Maduro Rant: Trump Won’t Stop ‘Humanist Christian Socialism’ in Venezuela

Venezuelan President Nicolas Maduro speaks during a press conference in Caracas on September 30, 2019. - Virtually all countries sent diplomats to the United Nations for the General Assembly last week, but Venezuela was a special case -- it had two delegations, each dueling for recognition. (Photo by YURI CORTEZ …
YURI CORTEZ/AFP/Getty Images

Venezuelan dictator Nicolás Maduro discussed on Wednesday the warm reception the actual president of his country, Juan Guaidó, received at President Donald Trump’s State of the Union address Tuesday, decrying Trump as “interventionist” and “immoral.”

Maduro, who maintains control of the country through the military but has not legally been president since January 2018, denounced Trump’s move to invite the president to his address as “illegal,” following up on a statement from his foreign minister, Jorge Arreaza, that described the address as a “circus spectacle.”

Speaking on Wednesday evening, Maduro also claimed that he had tried to “extend his hand” to Trump at the beginning of the latter’s presidency, but that he had allowed those around him aware of the destitution that Maduro’s Bolivarian socialist had caused in what was once the wealthiest nation in the region to “take [him] to failure.”

“Donald Trump, you will not be able to handle Venezuela,” Maduro declared. “No one can crush or break Venezuela. Venezuela has a right to peace, to development towards the future, to its work, to its recovery.”

Maduro then reiterated the false claim that Guaidó had somehow been installed in the presidency by the United States. In reality, the Venezuelan constitution grants the National Assembly, the federal legislature, the right to appoint an interim president in the event of a “rupture in the democratic order,” commonly defined as a situation where an incumbent president refuses to leave power after his or her term ends. Maduro refused to leave in January 2019 after his term ended, so the Assembly appointed Guaidó, then the Assembly president, the president of the country.

Maduro claims legitimacy based on an election in May 2018 in which he banned all non-Marxist candidates from running and intimidated voters into choosing between voting for someone else and, often, their food or livelihoods.

“In Venezuela, the president of the republic isn’t chosen by the president of the United States,” Maduro declared on Wednesday. “The people of Venezuela choose him through popular vote. It has always been like this and it will always be like this. And I am the president legitimately elected according to the constitution.”

“Enough with your sick obsession, Trump, with Venezuela!” Maduro boomed. “I extended my hand to Trump many times and he thinks that, if one wants dialogue, that is a sign of weakness, no? I tell the people of the United States, Donald Trump is marching the United States towards a high-level conflict against Venezuela.”

“I call on the honest sectors of the United States to confront this interventionist, illegal, immoral policy of Donald Trump against the noble and pacific people of Venezuela. We will continue our path, we will continue it,” Maduro affirmed. “We will continue transiting through the socialist revolution’s path. We have the right to build socialism and we will build it – a new, democratic, humanist, Christian socialism of the 21st century, our socialism.”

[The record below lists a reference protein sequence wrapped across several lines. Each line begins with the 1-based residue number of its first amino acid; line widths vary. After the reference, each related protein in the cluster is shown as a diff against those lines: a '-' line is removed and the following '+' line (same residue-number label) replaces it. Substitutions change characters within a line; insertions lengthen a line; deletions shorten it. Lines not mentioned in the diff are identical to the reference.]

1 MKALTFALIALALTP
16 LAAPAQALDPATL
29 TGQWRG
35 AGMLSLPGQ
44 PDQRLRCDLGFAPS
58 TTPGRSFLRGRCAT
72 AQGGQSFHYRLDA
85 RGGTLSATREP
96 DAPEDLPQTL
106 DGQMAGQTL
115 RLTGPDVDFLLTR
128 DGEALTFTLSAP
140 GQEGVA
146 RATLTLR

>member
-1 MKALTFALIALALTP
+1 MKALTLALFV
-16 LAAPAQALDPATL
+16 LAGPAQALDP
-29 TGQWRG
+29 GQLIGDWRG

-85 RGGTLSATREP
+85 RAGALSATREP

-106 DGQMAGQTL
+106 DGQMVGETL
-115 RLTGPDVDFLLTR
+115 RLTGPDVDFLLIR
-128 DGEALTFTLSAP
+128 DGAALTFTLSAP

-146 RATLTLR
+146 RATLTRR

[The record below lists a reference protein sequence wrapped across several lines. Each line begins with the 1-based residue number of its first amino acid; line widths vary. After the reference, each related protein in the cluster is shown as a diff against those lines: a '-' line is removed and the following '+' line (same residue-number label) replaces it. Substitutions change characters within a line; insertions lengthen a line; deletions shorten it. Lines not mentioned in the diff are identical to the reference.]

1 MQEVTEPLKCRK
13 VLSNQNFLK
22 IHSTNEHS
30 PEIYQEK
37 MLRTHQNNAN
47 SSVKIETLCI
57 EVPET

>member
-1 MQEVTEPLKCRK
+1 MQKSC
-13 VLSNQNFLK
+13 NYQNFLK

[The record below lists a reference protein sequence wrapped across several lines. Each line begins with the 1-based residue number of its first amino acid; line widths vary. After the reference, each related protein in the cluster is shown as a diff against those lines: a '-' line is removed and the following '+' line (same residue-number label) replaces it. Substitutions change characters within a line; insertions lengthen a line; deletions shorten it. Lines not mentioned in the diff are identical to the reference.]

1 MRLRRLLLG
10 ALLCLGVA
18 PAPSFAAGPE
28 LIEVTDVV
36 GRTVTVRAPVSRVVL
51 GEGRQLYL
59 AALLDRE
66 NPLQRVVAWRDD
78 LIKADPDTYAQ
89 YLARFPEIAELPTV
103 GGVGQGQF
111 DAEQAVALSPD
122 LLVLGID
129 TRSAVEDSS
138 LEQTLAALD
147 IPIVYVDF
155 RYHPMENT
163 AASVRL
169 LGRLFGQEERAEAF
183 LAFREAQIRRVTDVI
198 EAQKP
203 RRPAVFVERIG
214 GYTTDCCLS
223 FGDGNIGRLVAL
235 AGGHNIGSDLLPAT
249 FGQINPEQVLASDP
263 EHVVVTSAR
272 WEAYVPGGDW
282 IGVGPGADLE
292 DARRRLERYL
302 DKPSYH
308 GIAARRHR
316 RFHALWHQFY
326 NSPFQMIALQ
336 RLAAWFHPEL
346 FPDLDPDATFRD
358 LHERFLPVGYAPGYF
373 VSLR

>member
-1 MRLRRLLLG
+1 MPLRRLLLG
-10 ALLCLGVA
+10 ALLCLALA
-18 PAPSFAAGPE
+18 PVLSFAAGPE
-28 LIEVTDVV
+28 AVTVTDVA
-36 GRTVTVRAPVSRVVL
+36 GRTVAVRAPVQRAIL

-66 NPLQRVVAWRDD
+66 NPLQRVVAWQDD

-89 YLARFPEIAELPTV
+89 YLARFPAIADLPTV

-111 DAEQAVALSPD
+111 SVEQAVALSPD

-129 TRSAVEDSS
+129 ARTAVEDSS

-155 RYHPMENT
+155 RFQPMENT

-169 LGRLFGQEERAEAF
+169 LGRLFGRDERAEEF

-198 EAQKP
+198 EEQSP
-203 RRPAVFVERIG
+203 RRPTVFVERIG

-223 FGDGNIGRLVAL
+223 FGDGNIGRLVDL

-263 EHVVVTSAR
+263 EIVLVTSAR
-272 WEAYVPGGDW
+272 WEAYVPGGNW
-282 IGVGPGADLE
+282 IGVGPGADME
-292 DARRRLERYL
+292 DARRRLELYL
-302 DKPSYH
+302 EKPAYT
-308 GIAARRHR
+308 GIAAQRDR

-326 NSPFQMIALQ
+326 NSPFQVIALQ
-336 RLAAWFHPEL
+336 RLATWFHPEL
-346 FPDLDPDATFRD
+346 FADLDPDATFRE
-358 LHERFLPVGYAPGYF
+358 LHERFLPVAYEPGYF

Maduro concluded by announcing that Guaidó would “end up without a job” by the end of the year because Maduro is calling for socialist-led National Assembly elections and that, when he does, “it will be [Trump’s] failure.”

“Donald, Mister Donald Trump, they have taken you to failure and the same advisors you have are taking you to failure by putting the dummy, the puppet by your side,” Maduro said of Guaidó. “They filled you with defeat, with failure, with lies, with manipulation. Meanwhile, us in Venezuela, time to get to work.”

Unlike his foreign minister Arreaza – late dictator Hugo Chávez’s son-in-law – Maduro did not insult the State of the Union address itself, instead insulting Trump personally. Earlier on Wednesday, Arreaza issued an official statement disparaging the entire address as “delirious and arrogant” and warning that America was attempting to “plague our America with misery,” referring to Latin America.

“In an agonizing effort to revive the already failed strategy of changing the government by force in the middle of a circus spectacle, Trump offended and disrespected the Venezuelan people by offering violent threats against their integrity and the legitimate, constitutional, and democratic government of President Nicolás Maduro Moros,” Arreaza wrote. “Venezuela is and will be irrevocably free and independent, only the people of Venezuela will determine its victorious, sovereign, and socialist present and future.”

Trump addressed the dire humanitarian situation in Venezuela during his State of the Union speech Tuesday before acknowledging and applauding Guaidó, a surprise guest at the event.

White House

“Here this evening is a man who carries with him the hopes, dreams, and aspirations of all Venezuelans. Joining us in the gallery is the true and legitimate President of Venezuela, Juan Guaidó,” Trump said. “Mr. President, please take this message back to your homeland: All Americans are united with the Venezuelan people in their righteous struggle for freedom! Socialism destroys nations. But always remember, freedom unifies the soul.”

Trump met with Guaidó in the White House on Wednesday.

Guaidó is currently on an international tour to galvanize support from the global community for his legitimacy as president. In addition to meeting with Trump, Guaidó has met with Vice President Mike Pence, Secretary of State Mike Pompeo, and Speaker of the House Nancy Pelosi (D-CA).

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